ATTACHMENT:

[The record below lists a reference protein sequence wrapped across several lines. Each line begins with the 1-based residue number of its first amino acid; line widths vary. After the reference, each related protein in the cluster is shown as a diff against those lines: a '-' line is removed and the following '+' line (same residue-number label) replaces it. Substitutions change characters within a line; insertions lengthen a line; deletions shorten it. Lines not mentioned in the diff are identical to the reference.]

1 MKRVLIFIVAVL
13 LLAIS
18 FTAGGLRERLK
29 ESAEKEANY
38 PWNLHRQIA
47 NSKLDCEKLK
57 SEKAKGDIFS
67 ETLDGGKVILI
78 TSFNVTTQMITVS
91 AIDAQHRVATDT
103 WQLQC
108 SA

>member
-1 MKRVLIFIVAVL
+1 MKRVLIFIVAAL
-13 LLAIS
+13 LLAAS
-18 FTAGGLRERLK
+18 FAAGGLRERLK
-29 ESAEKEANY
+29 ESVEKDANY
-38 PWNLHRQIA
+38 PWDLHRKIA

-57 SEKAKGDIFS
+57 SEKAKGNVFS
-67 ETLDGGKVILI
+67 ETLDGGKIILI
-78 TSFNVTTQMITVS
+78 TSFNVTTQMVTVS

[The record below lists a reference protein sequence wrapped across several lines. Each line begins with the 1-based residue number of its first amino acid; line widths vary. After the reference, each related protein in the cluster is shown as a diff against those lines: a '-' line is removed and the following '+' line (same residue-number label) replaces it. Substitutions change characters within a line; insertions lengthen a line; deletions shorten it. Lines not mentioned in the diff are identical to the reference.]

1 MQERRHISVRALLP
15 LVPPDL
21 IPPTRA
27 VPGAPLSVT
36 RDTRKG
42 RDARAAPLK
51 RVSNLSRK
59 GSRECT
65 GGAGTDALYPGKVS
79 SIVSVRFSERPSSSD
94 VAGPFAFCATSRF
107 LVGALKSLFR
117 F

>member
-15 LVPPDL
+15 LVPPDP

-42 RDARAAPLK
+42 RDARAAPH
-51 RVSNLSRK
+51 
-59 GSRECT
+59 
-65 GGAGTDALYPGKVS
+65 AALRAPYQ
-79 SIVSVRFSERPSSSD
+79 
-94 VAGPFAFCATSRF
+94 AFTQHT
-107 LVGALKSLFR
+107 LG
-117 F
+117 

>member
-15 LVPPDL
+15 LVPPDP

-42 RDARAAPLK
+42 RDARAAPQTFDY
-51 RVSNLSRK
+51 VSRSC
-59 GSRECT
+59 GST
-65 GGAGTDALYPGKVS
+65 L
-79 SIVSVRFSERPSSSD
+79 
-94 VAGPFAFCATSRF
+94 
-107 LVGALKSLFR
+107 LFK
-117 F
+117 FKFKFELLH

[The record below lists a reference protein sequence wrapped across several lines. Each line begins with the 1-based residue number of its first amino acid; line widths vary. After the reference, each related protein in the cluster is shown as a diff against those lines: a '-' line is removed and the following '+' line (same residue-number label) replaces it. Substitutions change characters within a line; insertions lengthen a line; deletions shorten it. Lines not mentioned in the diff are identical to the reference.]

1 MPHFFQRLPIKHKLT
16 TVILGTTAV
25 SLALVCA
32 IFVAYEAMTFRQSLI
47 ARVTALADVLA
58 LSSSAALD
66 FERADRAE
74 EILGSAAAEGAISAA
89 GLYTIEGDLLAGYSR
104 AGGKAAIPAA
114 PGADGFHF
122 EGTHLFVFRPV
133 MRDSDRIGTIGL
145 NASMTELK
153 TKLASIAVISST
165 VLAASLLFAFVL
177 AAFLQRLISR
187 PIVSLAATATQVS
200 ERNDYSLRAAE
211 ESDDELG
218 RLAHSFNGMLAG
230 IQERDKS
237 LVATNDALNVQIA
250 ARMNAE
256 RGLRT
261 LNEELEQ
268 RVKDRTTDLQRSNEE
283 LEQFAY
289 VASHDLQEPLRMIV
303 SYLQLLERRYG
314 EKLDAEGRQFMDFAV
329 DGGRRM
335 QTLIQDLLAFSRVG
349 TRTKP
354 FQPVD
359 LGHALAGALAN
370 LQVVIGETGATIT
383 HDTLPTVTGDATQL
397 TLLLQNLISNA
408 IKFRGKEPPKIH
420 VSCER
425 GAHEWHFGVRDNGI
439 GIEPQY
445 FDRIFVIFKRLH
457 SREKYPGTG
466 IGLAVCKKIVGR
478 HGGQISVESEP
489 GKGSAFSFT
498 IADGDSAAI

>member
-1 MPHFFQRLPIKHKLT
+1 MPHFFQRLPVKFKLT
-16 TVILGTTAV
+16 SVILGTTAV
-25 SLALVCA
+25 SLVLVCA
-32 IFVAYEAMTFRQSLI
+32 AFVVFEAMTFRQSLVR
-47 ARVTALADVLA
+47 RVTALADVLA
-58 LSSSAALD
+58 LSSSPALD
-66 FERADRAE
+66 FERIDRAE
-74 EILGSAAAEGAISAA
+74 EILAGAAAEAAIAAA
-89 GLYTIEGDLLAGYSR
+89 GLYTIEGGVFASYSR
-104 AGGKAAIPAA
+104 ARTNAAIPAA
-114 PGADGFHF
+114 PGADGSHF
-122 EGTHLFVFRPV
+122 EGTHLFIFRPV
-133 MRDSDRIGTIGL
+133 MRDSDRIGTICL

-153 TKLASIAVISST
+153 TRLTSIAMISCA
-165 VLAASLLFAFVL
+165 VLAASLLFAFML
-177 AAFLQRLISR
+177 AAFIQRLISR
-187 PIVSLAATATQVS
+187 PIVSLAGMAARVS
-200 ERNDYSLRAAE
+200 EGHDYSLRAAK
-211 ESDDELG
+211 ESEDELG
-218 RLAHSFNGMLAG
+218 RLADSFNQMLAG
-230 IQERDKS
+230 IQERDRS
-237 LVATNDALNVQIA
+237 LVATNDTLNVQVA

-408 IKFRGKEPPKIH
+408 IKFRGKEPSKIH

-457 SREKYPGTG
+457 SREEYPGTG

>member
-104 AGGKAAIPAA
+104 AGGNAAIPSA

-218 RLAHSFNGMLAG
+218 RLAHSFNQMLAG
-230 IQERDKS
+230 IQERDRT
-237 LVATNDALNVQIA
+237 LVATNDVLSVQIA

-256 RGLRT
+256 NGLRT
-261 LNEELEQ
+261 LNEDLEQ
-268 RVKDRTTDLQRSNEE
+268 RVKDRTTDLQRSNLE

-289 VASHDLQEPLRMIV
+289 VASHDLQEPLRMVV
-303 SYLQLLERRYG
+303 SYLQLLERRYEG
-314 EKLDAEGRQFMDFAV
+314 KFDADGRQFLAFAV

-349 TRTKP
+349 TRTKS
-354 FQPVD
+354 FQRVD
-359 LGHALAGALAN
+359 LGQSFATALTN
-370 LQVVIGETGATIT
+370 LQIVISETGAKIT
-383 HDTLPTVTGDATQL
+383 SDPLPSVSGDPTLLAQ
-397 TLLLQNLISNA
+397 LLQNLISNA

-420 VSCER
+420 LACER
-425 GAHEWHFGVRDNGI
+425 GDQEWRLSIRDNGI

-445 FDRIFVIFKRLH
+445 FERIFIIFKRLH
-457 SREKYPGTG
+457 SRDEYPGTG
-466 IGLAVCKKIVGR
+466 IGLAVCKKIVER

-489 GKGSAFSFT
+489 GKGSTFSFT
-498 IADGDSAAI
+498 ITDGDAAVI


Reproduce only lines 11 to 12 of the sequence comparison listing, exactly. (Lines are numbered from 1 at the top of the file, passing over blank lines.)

91 AIDAQHRVATDT
103 WQLQC